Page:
While it’s still fun the slightly forced plot causes the middle section to drag a bit and it is more predictable, both in terms of story and jokes, than it could have been.

The final act brings the same feel as the first back, closing things on a high point with nods to all the previous screen versions of Batman, including the often overlooked 1960s Adam West incarnation, along with guest appearances from pretty much every villainous character Lego have licence to use from Daleks to Voldemort and way beyond.

The Lego Joker

The Lego Joker

As a whole the voice cast are very good with Will Arnett’s Batman being an excellent standout. However, while Zach Galifianakis does a good turn as Joker, it’s hard to escape the fact he simply isn’t Mark Hamill who has been the most consistently effective versions of the character, vocally at least.

While it doesn’t quite live up to The Lego Movie, I’m not sure how it could as that film’s inventiveness is of course being replicated here to some degree, The Lego Batman Movie is none-the-less great fun with enough to appeal to all the family on various levels and with enough surprises to, mostly, keep it going along very well if not quite being the standout many had hoped for.

Tagged , , , , , , , , , , , , ,

Oasis: Supersonic

Oasis Supersonic posterIn the mid-1990s there was something of a gap in the area of credible, popular music. Following the rave and ‘Madchester’ scenes in the UK and the influx of grunge from the US (halted somewhat overnight in the eyes of the mainstream with the death of Kurt Cobain) something different needed to emerge to fill that void, that something became known as Britpop.

Britpop was (as these things often are) a mishmash of sounds and styles all loosely stemming from British based guitar bands so there was Pulp (already veterans of the scene), Blur (less ‘kitchen sink’ in approach than many of their contemporaries) and, arguably, sat atop the pile, was Oasis.

If you grew up in the UK in the mid-1990s its very hard to believe you weren’t part of this movement on some level or other, either you were a fan of one of the bands (it seems you had to be on a certain ‘team’) or you hated all of it and, much like punk rock, even that added fuel to the movement.

Now, twenty years from its peak, Oasis: Supersonic looks back at the formation and rise of the band that came define the style.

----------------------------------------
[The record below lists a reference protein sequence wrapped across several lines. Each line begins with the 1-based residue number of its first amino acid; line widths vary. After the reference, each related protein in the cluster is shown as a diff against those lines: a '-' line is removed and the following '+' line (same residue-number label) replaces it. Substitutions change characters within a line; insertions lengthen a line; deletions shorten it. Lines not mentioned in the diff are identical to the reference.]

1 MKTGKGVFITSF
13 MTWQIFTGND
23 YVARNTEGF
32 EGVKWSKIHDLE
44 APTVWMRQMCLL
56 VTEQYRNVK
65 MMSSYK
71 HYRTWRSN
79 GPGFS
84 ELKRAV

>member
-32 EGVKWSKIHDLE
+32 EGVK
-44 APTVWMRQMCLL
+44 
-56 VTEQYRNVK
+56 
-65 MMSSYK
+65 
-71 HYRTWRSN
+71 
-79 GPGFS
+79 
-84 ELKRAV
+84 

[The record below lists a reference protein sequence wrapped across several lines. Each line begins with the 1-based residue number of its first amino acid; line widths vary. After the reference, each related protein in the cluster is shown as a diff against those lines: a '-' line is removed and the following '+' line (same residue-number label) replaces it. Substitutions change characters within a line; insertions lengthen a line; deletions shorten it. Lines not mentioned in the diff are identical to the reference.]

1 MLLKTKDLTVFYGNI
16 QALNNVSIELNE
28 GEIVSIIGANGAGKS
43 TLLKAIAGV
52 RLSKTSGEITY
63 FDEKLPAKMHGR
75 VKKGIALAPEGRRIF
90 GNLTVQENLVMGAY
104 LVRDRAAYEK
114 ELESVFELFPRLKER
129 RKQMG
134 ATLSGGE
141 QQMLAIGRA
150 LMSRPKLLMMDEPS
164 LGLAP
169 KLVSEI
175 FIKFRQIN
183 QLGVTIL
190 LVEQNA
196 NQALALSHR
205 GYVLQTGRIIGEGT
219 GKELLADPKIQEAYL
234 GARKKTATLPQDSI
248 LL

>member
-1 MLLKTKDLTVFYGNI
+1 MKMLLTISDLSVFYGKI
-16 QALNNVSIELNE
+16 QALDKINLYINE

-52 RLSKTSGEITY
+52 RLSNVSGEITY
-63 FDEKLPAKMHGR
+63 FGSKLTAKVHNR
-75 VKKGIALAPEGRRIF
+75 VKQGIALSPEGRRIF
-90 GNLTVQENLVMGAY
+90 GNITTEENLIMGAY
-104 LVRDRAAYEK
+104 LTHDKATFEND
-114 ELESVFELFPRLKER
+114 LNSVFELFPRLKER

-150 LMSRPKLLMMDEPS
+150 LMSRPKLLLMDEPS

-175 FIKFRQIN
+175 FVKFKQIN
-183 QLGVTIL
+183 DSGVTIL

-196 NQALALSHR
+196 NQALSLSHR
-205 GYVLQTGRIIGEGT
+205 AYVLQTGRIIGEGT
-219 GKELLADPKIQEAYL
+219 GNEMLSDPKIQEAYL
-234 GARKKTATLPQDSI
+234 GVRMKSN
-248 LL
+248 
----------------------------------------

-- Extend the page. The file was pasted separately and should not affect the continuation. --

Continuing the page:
The film tells this story using both new interviews and archive clips of the band and surrounding characters, but of course the protagonists are the Gallagher Brothers, Noel (songwriter and guitarist) and Liam (singer).

Oasis on stage

Oasis on stage

Stylistically the film does some interesting things. We don’t get standard, sit down, talking head clips of the leads, instead the audio of their interviews (often with subtitles, I’m assuming for the American market where their Mancunian accents may be more impenetrable) is overlaid on footage or photo montages of something roughly around what they are talking about.

In this we get some amazing sights, from the brothers childhood, which by all accounts was rough on all of them, but they both make it clear they don’t carry that any kind of device for gaining sympathy, to the early days of the band where, if everything here is accurate, they were followed around almost constantly by people with video or film cameras – something that today is commonplace but in the mid-90s is fairly astonishing.

In these moments is where the sense that this was somewhat a constructed reality started to creep in. Understandably the film is very much on side with the Gallaghers, they were both executive producers, but at the same time it doesn’t entirely shy away from their troubles, albeit in a slight tidied up manner.

Liam and Noel Gallagher

Liam and Noel Gallagher

Generally though, much like in the work of Julien Temple (who I can’t not refer to when looking at a music documentary), any ‘construction’ of the reality is done to help tell the story within the allotted running time.

As the story goes on and the band hit their stride, being signed by Alan McGee to Creation Records and then making their debut album and heading out on the road, it becomes a non-stop ride and captures the chaos of this excellently through its montage approach. Included in this are well placed cuts back to Manchester and their family and youth when it reflects moments of their adult life.

Particularly impressive here is the section dealing with the recording of their debut, Definitely, Maybe, which captures an aspect of the inexplicable alchemy that goes into a record going from a few good songs, to a classic product that has stood the test of time now more than two decades on.